Like the Cailleach Bhéarra, giants have also had a significant impact on our landscape, their immense size and strength makes them a perfect explanation for the larger landmarks in the country. Some monuments are said to be the graves of giants, whereas other large marks or holes are attributed to the giant’s footprint. They have also left many boulders in their wake, and created many of the natural features we know today. One explains the creation of the Isle of Man, stating that a sod of earth or clay was hurled by one giant at another retreating into the Irish Sea. The sod became the Isle of Man, while the space left became Lough Neagh.

The great hero Fionn Mac Cumhaill is also credited with the creation of the Isle of Man, and like the giants, many large stones in the landscape are there as a result of his feats of strength, including the Giant’s Causeway, Co. Antrim. Hurling rocks as part of a competition often proved his strength, while on other occasions his temper is the cause of a new landmark. Indentations left on these rocks are said to be the marks of his fingers.

Francey Lamot and Darragh on Fionn Mac Cumhaill’s Stone, Benmore or Fairhead, Co. Antrim. Photo: Michael J. Murphy, 1956. National Folklore Collection, UCD

‘There are many Fenian stories connected with this locality, but perhaps the most interesting is the one about Fionn’s Stone. At the foot of Arkill mountain there is a huge round stone which people say must be over a ton in weight. On this stone there is the track of a man’s hand. This track must have been made by the hand of a giant. The thumb being fully ten inches long. People say it is the track of Fionn Mac Cumhaill’s hand. The story told is as follows; One day when Fionn was in pursuit of Diarmuid and Gráinne he went up on Bruse Mountain to view the countryside. He saw Diarmuid on Arkill mountain and taking up this huge stone in his hand he hurled it at him. The stone fell at the foot of Arkill which is about ten miles away and remains there to this day with the track of Fionn’s hand in it.’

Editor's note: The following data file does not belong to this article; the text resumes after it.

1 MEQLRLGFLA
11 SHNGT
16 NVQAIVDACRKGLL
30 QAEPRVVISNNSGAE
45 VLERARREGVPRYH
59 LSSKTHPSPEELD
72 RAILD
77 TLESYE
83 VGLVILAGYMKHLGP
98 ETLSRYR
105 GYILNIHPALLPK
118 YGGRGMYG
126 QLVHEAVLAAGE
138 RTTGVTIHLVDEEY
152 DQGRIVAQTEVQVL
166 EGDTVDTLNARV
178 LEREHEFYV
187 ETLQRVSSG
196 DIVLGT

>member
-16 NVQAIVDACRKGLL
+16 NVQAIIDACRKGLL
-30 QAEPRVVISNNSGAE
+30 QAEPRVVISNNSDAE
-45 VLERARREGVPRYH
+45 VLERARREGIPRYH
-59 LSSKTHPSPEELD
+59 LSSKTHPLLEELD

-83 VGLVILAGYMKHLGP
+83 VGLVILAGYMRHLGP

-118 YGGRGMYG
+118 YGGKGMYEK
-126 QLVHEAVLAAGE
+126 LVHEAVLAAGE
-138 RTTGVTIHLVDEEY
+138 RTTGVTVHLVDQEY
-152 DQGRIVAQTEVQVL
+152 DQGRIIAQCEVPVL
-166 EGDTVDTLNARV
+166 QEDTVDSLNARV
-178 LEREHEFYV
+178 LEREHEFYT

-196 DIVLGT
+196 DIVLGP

NFCS 982: 184. Corlismore, Co. Cavan.

This short extract refers to the Fenian tale, Tóraíocht Dhiarmada agus Ghráinne, or ‘The Pursuit of Diarmuid and Gráinne’, and the stone at the Arkill mountain is not the only landmark to be associated with this story. Many dolmens and wedge tombs are called ‘Leaba Dhiarmada agus Ghráinne’, or the bed of Diarmuid and Gráinne, as the couple were said to have slept there while on the run from Fionn Mac Cumhaill.

‘When Diarmuid and Grainne were ‘on the run’ they stayed for time in a farm which is now owned by a farmer named Mr Mac Mahon’. NFCS 621: 312. Crag. Co. Clare

Folklore, as illustrated in the Irish word ‘béaloideas (directly translated to mean ‘oral education’), is reliant on the oral tradition, rather than written tradition, for its survival. Certain aspects of tradition do write themselves into memory in different ways, and local legends often attach themselves to significant elements in the landscape, cementing themselves in memory. To learn more about stone structures and monuments you can view our recent National Heritage Week project – ‘Written in the Landscape – Stones in Irish Folk Tradition’.

This post was written by Ailbe van der Heide, Cúntóir Leabharlainne | Library Assistant, Cnuasach Bhéaloideas Éireann | National Folklore Collection.

Further Reading:

Ó hÓgáin, D. 2006, The Lore of Ireland: An Encyclopaedia of Myth, Legend and Romance, Collins, Cork.

Zucchelli, C. 2016, Sacred Stones of Ireland, The Collins Press, Cork.